Devo Scripture: Genesis 4:8-26
Key Verse: “For our sake he made him to be sin who knew no sin, so that in him we might become the righteousness of God.” 2 Corinthians 5:21
It’s 5:55 a.m. The alarm clock rouses me to a state of semi-consciousness. What day is it? Did I have to get up at all last night? Who was it that cried? I commission my brain to wake up. Begrudgingly my feet hit the floor for another day. I put on my favorite hoodie, pour the necessary coffee, and settle into my favorite couch cushion with my beloved Bible. I read. I try to pray. I remind my brain we’re up and awake now. I read some more. Gaze upon the precious words that train me, rebuke me, uplift me, and guide me. I read Genesis 4. I think about Cain and Abel. How could Cain kill his own brother? I read Psalm 86. “I give thanks to you, O Lord my God, with my whole heart, and I will glorify your name forever. For great is your steadfast love toward me; you have delivered my soul from the depths of Sheol.” I think about my own deliverance. It’s by grace that I’ve been saved. Grace. Unmerited favor. Completely undeserved. Truly God’s grace is amazing. But a scary thought occurs to me. This grace. This underserved favor. This most excellent way of of God…does it still amaze me? Or have I grown so use to the idea of God’s grace that it has long since ceased to amaze?
I settle the little guys down for naps. I’ve pondered all morning God’s grace. I confess my lack of amazement. I open to Genesis 4 again. Time to study. Time to write. I love this time. I look forward to it all day. But today I feel…sad. I feel a need to confess on behalf of the church. Does grace amaze us anymore or do we expect it? Do we cherish it or take it for granted? I reread Genesis 4. And I realize this is an incredible story. But I didn’t see it as such until now. Thank you Holy Spirit. Thank you for teaching me; correcting me; rebuking me. Cain…a cold blooded murdered. A cold blooded murdered to his own brother, yet God did not instantly kill him for his horrendous crime. He deserved to die…right then. But God didn’t rid the earth of his angry face. Instead the Holy and Righteous Judge of the universe allowed him to live; giving him many years to repent. And placed a mark of protection upon him. He let him have a wife and children. His children were prosperous and successful, responsible for the advancement of livestock production, the arts, and metal technology (Gen. 4:22-22). Cain could no longer farm but he pioneered a city. Mercy and grace were lavished upon Cain.
And what was Cain’s response? We can hope gratitude. We can hope humility. But if it was, he failed to teach his children and grandchildren of God’s faithfulness. He failed to teach them of God’s grace…God’s amazing grace. He took it for granted. Maybe even felt he deserved it. And the result was the downward depravity of a family line. A grandson whose advancement in metal technology lead to swords and weapons. And another who took two wives; boasted of hateful murderous revenge; and belittled God’s protection of his great grandfather. God’s grace was laughed at; disrespected; disregarded.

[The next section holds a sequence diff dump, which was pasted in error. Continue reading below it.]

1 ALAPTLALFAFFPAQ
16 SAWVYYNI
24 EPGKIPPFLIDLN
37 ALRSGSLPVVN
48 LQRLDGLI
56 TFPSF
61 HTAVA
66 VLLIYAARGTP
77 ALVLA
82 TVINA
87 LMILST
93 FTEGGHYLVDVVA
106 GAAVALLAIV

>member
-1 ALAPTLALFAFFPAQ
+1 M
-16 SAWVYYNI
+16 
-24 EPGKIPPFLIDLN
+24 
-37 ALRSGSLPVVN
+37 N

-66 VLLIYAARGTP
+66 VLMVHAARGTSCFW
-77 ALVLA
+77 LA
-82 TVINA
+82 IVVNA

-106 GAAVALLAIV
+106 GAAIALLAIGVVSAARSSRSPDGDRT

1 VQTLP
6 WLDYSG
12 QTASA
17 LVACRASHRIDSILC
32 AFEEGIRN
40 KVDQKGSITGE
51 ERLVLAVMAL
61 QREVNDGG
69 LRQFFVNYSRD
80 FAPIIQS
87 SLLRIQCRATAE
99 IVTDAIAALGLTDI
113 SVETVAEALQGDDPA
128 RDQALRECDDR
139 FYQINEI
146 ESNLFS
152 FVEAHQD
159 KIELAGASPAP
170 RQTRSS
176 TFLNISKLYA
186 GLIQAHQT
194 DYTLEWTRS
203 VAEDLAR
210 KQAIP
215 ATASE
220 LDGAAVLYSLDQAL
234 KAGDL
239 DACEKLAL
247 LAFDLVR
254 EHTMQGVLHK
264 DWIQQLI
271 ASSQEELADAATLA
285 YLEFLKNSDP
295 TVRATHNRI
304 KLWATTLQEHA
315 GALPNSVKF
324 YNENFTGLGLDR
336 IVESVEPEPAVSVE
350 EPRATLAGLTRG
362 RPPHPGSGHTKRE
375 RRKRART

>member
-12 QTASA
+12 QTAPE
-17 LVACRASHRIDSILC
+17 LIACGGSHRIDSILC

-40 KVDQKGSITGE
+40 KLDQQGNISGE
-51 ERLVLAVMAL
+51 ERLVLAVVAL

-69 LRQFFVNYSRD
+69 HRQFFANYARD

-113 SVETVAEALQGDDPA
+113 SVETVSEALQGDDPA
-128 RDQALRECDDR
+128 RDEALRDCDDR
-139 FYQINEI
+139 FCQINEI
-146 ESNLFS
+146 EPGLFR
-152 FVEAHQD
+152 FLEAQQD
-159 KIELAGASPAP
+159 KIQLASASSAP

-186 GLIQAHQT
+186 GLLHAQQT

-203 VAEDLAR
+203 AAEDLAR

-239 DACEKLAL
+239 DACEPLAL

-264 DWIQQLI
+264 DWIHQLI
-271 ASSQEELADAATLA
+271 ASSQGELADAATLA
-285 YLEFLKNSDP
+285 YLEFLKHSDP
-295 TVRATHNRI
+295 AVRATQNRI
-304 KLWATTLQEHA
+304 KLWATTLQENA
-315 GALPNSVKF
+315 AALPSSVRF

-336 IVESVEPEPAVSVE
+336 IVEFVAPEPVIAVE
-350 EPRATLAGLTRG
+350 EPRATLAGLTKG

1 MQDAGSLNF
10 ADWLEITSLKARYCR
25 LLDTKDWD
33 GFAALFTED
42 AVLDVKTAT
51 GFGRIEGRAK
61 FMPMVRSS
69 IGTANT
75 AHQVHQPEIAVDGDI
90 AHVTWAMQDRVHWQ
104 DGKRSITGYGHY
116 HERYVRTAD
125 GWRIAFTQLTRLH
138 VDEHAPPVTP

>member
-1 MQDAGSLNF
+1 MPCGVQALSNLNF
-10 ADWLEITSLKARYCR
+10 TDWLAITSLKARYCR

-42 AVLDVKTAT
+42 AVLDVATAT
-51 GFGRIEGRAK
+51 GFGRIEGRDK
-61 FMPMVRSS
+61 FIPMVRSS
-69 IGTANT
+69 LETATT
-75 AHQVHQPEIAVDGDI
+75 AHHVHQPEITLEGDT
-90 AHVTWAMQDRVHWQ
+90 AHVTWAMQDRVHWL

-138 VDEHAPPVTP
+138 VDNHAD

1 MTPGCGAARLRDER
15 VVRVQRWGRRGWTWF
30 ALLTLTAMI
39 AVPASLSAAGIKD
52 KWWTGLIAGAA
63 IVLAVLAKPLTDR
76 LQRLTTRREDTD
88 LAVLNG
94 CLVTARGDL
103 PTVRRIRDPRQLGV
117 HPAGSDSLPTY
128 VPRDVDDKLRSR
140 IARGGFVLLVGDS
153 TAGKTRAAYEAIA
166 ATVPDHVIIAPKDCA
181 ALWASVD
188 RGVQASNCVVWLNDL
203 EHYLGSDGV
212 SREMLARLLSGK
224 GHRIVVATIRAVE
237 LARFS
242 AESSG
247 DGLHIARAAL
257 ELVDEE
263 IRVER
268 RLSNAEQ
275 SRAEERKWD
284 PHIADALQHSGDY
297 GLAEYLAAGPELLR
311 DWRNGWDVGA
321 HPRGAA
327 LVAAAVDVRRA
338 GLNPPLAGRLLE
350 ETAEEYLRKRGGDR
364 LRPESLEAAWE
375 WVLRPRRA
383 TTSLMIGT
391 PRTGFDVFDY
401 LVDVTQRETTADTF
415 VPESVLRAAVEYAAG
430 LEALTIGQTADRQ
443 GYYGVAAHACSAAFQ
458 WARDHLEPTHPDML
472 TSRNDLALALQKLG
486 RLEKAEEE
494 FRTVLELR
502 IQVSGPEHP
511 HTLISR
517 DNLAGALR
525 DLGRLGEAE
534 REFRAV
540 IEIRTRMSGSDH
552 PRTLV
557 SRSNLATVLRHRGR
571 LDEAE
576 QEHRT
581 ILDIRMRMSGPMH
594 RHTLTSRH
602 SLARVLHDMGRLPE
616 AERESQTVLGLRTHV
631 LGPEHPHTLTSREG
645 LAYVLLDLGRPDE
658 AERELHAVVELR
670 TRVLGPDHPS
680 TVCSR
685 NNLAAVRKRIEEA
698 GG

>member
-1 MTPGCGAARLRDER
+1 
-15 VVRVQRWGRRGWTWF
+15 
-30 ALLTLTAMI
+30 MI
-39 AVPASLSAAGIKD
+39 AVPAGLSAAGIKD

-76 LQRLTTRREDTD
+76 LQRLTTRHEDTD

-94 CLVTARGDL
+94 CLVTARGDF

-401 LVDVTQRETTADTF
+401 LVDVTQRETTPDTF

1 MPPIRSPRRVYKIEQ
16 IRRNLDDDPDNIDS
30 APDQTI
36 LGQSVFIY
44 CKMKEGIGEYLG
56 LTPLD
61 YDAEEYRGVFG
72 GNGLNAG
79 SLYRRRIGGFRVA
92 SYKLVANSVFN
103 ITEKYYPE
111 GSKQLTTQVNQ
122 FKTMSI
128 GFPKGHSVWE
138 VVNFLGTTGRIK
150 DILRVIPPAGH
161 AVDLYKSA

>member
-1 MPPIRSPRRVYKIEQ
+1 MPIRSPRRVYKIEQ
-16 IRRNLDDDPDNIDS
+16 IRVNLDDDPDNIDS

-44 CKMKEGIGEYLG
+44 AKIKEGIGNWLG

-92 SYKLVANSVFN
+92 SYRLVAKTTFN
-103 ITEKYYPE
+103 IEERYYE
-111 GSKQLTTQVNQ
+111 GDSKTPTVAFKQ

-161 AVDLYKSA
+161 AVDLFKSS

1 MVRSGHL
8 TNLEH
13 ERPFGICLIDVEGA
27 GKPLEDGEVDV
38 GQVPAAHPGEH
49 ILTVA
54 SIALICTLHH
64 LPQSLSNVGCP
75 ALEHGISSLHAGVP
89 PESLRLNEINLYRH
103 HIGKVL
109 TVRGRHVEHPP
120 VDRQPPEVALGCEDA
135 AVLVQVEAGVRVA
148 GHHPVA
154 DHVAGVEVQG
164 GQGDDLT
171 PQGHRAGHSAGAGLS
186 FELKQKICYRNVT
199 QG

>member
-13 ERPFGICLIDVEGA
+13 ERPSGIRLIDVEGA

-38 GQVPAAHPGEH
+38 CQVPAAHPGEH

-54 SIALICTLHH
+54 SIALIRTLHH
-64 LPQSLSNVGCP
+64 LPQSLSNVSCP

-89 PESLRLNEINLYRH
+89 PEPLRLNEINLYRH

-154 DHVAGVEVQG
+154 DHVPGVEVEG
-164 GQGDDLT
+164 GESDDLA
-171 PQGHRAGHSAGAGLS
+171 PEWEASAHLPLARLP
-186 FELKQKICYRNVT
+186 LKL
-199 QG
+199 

I falter a bit at the realization. This is what can happen when grace ceases to be amazing. If I take it for granted now, what will my children do? I groan from the possibilities. Forgive me God. Forgive me for not living in daily gratitude of your grace. And suddenly I realize something. I am no different from Cain. I have offered sacrifices to God in pride and arrogance. I too have let sin master me. I too have disregarded God’s guidance. R.C. Sproul says, “The slightest sin is an act of defiance against cosmic authority.” It doesn’t matter what I’ve done; sin is sin. And the slightest sin places me on death row because the wages of sin is death (Rom. 6:23). I deserve the death penalty. Cain deserved the death penalty. And my beloved friend…you deserve the death penalty. “For all have sinned and fall short of the glory of God” (Rom. 3:23). We are guilty. No one is innocent. We are all in need of mercy. And all it took was one sin; one act of defiance. “For the person who keeps all of the laws except one is as guilty as a person who has broken all of God’s laws” (James 2:10; NLT).
Yet he loves us. “For our sake he made him to be sin who knew no sin, so that in him we might become the righteousness of God” (2 Cor. 5:21). “All we like sheep have gone astray; we have turned – every one – to his own way; and the LORD has laid on him the iniquity of us all” (Is. 53:6). The wrath of God assailed Jesus. His own father turned away from him. So we could have life…abundant eternal life. I deserve death but have been handed life. And not just any life but eternal life with God in Heaven. This is grace. This. is. amazing. grace.
But does it leave me awestruck? Am I astonished by grace anymore? R.C. Sproul says “what amazes us is justice, not grace.” “But you, O Lord, are a God merciful and gracious, slow to anger and abounding in steadfast love and faithfulness” (Ps. 86:15). God is so slow to anger, so patient with us, that when we see his righteous judgment we stammer along behind it, awestruck that a God of love could or would act in such a way. But his judgments are righteous…always righteous. He is Holy; we are not. He owes us nothing; we owe him everything. To think we deserve anything from God is to fail miserably in our thinking. It is not his justice that should astonish us; it’s his grace.
“Amazing grace how sweet the sound that saved a wretch like me. I once was lost but now I’m found was blind but now I see.” Let us live in awe of God’s grace. Let us live daily in gratitude for his undeserved favor. For a life lived in gratitude of grace will be a life well lived.
Contemplate and Evaluate: